8 Things Good Leaders Do Best

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John Dabell

I trained as a primary school teacher 25 years ago, starting my career in London and then I taught in a range of schools in the Midlands. In between teaching jobs, I worked as an Ofsted inspector (no hate mail please!), national in-service provider, project...
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What does a good leader do best?

Research has regularly shown that good leadership is a critical part of school health but you don’t need an MBA to draw that conclusion.

In June, one of our most read blogs was all about the sins our bosses are committing. So what is good leadership?

Good leadership stands out without necessarily being outstanding. In fact, outstanding leadership isn’t sustainable so many leaders are far more realistic and satisfied with being good…which is great because that’s far more attainable.

If every teacher is a leader then every teacher should know what good leadership looks like. You’ll have a pretty good idea yourself.

Google It

If we want to know what good leadership looks like then we could just ‘Google’ it.

That’s what Google did.

In 2009, bods inside Google established Project Oxygen to find out all about being a good manager so they could build better bosses.

Their statisticians got to work and started data-mining and began analysing performance reviews, feedback surveys and nominations for top-manager awards. They correlated phrases, words, praise and complaints. After a year they had thousands of observations along with qualitative information from interviews and their final result was eight behaviours that the best managers did. In order of importance, they are:

1. Be a good coach.

2. Empower; don’t micromanage.

3. Be interested in direct reports, success and well-being.

4. Don’t be a sissy: be productive and results-oriented.

5. Be a good communicator and listen to your team.

6. Help your employees with career development.

7. Have a clear vision and strategy for the team.

8. Have key technical skills so you can advise the team.

Be a good coach

The Project Oxygen model is almost certainly applicable to other organisations including schools so we can learn a lot from the findings, particularly the number one activity: being a good coach.

Project Oxygen identify good coaching as key especially holding regular one-on-one meetings with staff, asking questions rather than dictating answers and providing constructive feedback that balances the positive and negative.

Unfortunately, Project Oxygen found that most managers spent their time engaging too much of their time and energy in the least important thing to do: technical skills. Project Oxygen also found three common manager hazards:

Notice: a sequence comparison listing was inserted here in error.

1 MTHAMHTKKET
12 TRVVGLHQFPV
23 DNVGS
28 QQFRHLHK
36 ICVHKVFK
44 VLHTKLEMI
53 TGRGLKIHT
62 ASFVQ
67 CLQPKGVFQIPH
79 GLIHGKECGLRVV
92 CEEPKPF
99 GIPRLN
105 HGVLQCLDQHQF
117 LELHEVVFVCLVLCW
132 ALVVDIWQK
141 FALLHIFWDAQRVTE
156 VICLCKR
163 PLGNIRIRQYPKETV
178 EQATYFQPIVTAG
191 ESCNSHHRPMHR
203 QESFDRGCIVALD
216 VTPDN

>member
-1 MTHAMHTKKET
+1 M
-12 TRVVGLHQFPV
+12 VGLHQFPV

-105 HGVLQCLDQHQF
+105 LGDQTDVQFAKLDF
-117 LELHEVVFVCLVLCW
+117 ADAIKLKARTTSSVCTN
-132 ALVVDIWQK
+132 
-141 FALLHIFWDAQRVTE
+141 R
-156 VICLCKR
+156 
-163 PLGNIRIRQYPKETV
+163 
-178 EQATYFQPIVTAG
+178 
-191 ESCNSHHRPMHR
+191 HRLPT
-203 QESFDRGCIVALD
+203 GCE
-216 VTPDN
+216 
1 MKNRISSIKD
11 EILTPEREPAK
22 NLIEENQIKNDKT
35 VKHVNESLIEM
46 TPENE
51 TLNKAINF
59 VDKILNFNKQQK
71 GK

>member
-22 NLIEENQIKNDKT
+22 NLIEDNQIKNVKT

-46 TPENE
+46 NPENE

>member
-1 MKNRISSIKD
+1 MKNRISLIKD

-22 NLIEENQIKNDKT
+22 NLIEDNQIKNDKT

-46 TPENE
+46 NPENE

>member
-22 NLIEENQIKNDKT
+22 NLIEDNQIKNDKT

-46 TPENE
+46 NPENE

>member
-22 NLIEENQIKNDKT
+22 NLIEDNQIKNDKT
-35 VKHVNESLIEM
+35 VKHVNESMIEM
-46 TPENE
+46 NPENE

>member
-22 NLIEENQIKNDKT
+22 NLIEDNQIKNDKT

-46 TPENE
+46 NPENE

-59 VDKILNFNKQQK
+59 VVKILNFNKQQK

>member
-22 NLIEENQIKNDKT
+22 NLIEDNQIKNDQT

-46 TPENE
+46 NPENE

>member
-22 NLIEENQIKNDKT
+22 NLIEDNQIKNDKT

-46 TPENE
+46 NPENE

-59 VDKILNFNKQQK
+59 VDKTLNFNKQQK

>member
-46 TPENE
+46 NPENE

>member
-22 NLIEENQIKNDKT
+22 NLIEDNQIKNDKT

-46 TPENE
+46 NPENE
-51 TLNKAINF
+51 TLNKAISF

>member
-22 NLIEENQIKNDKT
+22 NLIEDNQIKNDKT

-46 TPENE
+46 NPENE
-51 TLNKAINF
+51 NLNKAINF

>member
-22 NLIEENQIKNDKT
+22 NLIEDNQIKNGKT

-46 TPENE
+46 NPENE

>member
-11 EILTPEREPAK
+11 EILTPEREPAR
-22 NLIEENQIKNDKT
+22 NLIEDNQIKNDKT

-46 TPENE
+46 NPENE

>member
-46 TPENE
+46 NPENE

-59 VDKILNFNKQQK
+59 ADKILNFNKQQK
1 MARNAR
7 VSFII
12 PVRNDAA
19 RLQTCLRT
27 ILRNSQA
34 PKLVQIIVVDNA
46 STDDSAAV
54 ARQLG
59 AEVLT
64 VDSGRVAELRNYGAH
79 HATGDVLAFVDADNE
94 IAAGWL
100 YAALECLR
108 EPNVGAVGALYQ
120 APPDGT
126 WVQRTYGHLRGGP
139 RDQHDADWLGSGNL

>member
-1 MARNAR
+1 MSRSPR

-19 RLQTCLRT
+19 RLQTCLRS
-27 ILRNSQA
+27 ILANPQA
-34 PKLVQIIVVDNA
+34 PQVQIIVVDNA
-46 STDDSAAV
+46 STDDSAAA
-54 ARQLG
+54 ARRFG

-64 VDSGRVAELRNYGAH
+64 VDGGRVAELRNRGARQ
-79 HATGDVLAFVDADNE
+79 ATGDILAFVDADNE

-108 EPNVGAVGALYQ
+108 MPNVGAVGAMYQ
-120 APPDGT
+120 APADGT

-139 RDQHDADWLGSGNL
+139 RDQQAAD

1. Have trouble making a transition to the team.
  2. Lack a consistent approach to performance management.
  3. Spend too little time managing and communicating.

This helps us to take a step back and question what we are doing ourselves:

  • Are we too busy ‘doing’ and behaving as technical experts when in actual fact we should be pro-active and reaching out to others and making connections?
  • Are there too many senior leaders with technical skills but a paucity of people skills?
  • How many school leaders manage upwards, downwards and sideways?
  • How many one-to-one’s do our school leaders hold?

As a leadership activity there isn’t a more important job than having regular face to face meetings because it improves the performance of  practically every member of staff in every role. Making the connection with staff and being accessible is the key to good and great leadership.

The Top 20

According to more recent research by McKinsey, the top 20 kinds of leadership behaviour  are as follows:

Image result for decoding leadership what really matters

Image source: www.mckinsey.com

What we found was that leaders in organisations with high-quality leadership teams typically displayed 4 of the 20 possible types of behaviour; these 4, indeed, explained 89 percent of the variance between strong and weak organisations in terms of leadership effectiveness (see areas highlighted above).

The behaviours required to be a good manager are many and varied but people skills are absolutely key and intertwoven into the whole fabric of an organisation.

If school leaders don’t “Love their soldiers” they take a big risk with the wellbeing of their schools which is why being supportive is crucial. Unsupportive managers don’t motivate their staff although they do motivate them to leave.

Leaders who are supportive understand and sense how other people feel. By showing authenticity and a sincere interest in those around them, they build trust and inspire and help colleagues to overcome challenges. They intervene in group work to promote organisational efficiency, allaying unwarranted fears about external threats and preventing the energy of employees from dissipating into internal conflict.

At the end of the day…

it comes down to how we are treated and none of this is any great surprise. When we are valued, respected, developed and loved…yes, loved…by own managers then we can all become good and great and at what we do.

What really oxygenates a school is the quality of relationships within it – that’s the real secret.

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